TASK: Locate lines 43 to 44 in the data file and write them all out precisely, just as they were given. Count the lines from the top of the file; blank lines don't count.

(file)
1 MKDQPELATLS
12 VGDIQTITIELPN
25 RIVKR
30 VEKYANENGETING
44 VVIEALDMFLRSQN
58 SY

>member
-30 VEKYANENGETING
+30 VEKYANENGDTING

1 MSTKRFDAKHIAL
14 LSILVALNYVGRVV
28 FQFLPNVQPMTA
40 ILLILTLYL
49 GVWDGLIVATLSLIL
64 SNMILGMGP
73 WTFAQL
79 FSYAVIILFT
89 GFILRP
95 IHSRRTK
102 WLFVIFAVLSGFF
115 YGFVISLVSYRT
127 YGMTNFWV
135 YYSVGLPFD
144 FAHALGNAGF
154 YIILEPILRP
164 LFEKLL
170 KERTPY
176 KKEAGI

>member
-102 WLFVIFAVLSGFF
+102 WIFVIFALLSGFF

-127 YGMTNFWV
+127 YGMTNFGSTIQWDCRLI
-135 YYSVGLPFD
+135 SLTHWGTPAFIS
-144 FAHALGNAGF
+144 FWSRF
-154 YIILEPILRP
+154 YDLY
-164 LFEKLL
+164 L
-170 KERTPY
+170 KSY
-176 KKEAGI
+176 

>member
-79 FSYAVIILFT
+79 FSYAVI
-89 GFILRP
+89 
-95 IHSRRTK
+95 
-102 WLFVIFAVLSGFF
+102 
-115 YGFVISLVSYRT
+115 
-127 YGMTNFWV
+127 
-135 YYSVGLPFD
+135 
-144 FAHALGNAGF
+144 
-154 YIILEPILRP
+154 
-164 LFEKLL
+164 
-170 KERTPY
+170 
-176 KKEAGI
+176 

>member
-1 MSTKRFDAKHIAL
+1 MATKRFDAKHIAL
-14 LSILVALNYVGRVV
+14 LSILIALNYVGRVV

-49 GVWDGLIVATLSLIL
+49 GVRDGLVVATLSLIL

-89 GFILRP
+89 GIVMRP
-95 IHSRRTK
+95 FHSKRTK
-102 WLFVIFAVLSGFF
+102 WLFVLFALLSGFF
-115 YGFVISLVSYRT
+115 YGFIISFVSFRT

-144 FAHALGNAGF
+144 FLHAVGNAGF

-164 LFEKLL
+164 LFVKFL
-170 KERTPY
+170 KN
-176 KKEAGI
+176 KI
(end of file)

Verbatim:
+170 KSY
-176 KKEAGI